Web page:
Mountain West Conference basketball bid farewell to BYU and Utah this past week.
It was a good ride while it lasted.
You don't just replace a Utah or a BYU. It will be very difficult to replicate their fan bases, their TV ratings, their resumes and buildings. It will be a challenge to throw replacements Boise State, Fresno State and Nevada in the pan and come out with the same meal.
"Yeah, it hurts to see them all leave. I'm human," said MWC commissioner Craig Thompson this week after watching San Diego State lose to UConn in Anaheim. "The frustrating part is the conference matured in a way we envisioned. But now it all changes."
I saw this past week where a Denver newspaper columnist wrote good-riddance to both BYU and Utah — just go, get out and be gone.
Well, it has happened.
While some around the league feel betrayed by the departure of the two Utah schools, it sounds like selective whining.
There's not a MWC president or athletic director who wouldn't jump at the invitation to join the Pac-10 like Utah did. No brainer.
I'm told LDS Church leaders who govern BYU never would have allowed BYU to leave a conference on its own without Utah. These two schools have been welded at the hip through many leagues throughout history. Until now.
When Utah announced it would leave, BYU immediately explored options that were only theories for many years. Given BYU's resources for exposure and Utah's leap to the Pac-10, it was a no-brainer for BYU to go independent.
Some, like this Denver writer, opined that BYU was dishonorable to leave for independence this coming June 30. Again, selective whining.
The truth is the MWC tried to get its TV partners to honor promises given to BYU's administration when the league signed up for its own network. That didn't happen and the MWC and BYU were betrayed by TV entities that kept changing ownership after the original league deal.
BYU simply took action to correct a breech in an agreement to utilize its campus broadcasting facilities, a promise made from the start.
I am told back in that crazy week in August, the MWC tried to contact its TV partner and further work out TV concerns that might atone for ignoring promises. The TV partner didn't return phone calls.
None of the MWC presidents who wrestled with that TV pact in the beginning remain at league schools as the 2011 fall season begins. There is talk the new president's council might approach ESPN.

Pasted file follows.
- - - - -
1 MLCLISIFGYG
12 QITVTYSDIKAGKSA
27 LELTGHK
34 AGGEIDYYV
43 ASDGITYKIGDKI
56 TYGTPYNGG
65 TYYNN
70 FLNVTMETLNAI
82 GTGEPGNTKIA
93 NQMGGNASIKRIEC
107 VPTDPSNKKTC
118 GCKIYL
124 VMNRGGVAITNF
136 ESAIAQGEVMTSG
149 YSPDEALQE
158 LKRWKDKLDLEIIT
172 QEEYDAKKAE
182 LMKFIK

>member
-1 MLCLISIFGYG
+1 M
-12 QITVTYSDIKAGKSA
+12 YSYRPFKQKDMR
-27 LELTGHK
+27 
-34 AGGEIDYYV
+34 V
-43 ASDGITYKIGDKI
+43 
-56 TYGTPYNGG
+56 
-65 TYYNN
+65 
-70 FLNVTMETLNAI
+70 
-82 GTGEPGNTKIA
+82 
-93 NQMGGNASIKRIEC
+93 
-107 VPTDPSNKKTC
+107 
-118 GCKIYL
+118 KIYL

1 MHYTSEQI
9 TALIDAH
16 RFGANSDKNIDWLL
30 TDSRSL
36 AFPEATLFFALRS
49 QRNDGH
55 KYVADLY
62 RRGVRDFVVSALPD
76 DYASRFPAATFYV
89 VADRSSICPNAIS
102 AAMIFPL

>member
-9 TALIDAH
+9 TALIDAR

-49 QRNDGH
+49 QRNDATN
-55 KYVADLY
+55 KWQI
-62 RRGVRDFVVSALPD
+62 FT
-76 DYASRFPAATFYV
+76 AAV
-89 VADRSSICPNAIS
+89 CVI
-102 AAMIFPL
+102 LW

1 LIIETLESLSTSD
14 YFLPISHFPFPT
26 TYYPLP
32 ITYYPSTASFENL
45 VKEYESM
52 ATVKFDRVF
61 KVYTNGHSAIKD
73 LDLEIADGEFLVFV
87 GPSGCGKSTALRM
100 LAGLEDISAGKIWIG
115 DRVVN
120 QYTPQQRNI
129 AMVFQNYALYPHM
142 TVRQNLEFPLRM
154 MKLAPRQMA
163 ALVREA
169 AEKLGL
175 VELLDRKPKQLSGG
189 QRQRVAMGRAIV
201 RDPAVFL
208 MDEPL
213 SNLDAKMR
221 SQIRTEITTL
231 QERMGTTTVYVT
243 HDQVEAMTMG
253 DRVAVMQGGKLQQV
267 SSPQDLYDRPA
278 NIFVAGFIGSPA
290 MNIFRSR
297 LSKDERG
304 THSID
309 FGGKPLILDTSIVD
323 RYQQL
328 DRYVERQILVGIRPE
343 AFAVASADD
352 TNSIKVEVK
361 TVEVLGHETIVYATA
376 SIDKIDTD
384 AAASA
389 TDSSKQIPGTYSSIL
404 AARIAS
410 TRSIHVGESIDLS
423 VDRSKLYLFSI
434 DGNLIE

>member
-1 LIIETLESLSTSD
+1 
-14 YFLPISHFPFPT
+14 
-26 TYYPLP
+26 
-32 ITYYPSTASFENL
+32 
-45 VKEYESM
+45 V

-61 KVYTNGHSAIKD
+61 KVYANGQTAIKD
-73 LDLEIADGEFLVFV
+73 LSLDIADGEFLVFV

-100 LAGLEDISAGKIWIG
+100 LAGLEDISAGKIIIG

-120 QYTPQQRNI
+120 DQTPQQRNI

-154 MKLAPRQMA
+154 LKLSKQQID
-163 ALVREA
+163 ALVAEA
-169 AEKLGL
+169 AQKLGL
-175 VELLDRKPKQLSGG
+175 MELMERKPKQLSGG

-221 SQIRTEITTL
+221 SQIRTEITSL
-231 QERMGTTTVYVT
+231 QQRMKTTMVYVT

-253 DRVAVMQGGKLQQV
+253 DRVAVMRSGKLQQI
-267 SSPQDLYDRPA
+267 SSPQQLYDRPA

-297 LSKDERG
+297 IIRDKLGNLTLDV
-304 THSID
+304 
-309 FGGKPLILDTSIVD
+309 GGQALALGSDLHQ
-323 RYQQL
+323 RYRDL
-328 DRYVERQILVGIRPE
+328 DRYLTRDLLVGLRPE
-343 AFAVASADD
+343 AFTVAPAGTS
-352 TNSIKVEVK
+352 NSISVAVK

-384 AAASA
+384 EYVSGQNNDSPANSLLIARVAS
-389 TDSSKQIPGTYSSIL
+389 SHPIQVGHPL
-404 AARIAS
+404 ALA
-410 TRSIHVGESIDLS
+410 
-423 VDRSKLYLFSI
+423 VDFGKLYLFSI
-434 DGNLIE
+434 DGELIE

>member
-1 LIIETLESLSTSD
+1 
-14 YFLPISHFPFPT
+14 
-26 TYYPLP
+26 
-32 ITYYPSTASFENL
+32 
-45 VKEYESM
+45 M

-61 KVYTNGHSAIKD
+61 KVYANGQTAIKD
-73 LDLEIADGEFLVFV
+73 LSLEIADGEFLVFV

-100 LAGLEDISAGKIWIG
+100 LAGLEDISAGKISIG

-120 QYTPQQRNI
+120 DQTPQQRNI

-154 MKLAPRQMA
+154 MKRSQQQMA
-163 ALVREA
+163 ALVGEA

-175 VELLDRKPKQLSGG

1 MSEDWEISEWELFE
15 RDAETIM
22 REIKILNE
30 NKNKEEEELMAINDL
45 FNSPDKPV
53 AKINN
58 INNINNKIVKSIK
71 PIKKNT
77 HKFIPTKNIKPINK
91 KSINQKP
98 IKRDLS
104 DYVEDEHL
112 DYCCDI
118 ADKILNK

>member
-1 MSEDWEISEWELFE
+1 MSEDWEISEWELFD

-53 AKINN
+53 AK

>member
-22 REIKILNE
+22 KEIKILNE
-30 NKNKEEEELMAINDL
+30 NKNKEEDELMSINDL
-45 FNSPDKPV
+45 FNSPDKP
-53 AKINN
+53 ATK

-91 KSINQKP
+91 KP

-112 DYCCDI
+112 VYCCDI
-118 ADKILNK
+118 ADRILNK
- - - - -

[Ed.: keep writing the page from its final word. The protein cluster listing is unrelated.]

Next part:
Again, action by necessity and self-interest.
MWC hoops will survive. San Diego State and UNLV immediately become MWC basketball pillars. And if New Mexico will beef up its RPI, the MWC can still be a three-bid NCAA Tournament franchise.
The league will sorely miss these two pillars from the Beehive State. Utah began this year with the 11th-most wins in NCAA basketball history (1,676, now 1,689) and the Cougars were 17th (1,608, now 1,650).
Universities don't win that often without a passion for the game over decades of time. That passion has rarely subsided in Salt Lake City and Provo.
Utah gave the MWC its only No. 1 NBA draft pick in Andrew Bogut in 2004. BYU and Utah provided its only national players of the year in Bogut and Jimmer Fredette.
The Utes provided seven first-team All-Conference stars in the past 11 years, including Alex Jensen, Hanno Mottaola, Britton Johnsen, Bogut, Marc Jackson and Luke Neville. Utah produced four MWC player of the year winners.
The Cougars had 11 first-teamers and they include Mekeli Wesley, Terrell Lyday, Travis Hansen, Rafael Araujo, Keena Young, Trent Plaisted and multiple-year appearances by Lee Cummard and Fredette. Five of these players were named league players of the year.
These two MWC brothers combined for 516 total wins, including 213 in league play. They combined for 11 conference basketball titles outright or shared. BYU had six, the Utes five.
BYU ends its MWC existence with a Sweet 16 run, a 276-116 overall record, 126-54 in league play. The Cougars' MWC winning percentage will forever stay at a glossy .700.
Utah finishes 240-147 overall and 107-73 in MWC competition. The Ute league winning percentage stands at 59.4 percent, something two-thirds of the league would die for.
Utah and BYU were charter members of the MWC and helped create and design it. They represented a building block for the new league with storied traditions of NIT and NCAA championships and superstars, many records and lots of glitter.
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Utah and BYU's final run in the MWC didn't come without drama. For the Utes, it was the dismissal of coach Jim Boylen after a disappointing 13-18, 6-10 campaign. It was not the exit Utah fans counted on.
For the Cougars, it was a title and a special player, Jimmer Fredette.
The college basketball story of the year was in the MWC's own play-pen.
It was MWC fans that got to see Fredette up close and personal. From Clune Arena to Viejas Arena and the Thomas & Mack, it was an unforgettable show.
And that's how it ends.
The MWC basketball run is over for the Utes and Cougars.
Who knows when the remaining MWC schools and Utes and Cougars will tangle again.
Only time will tell.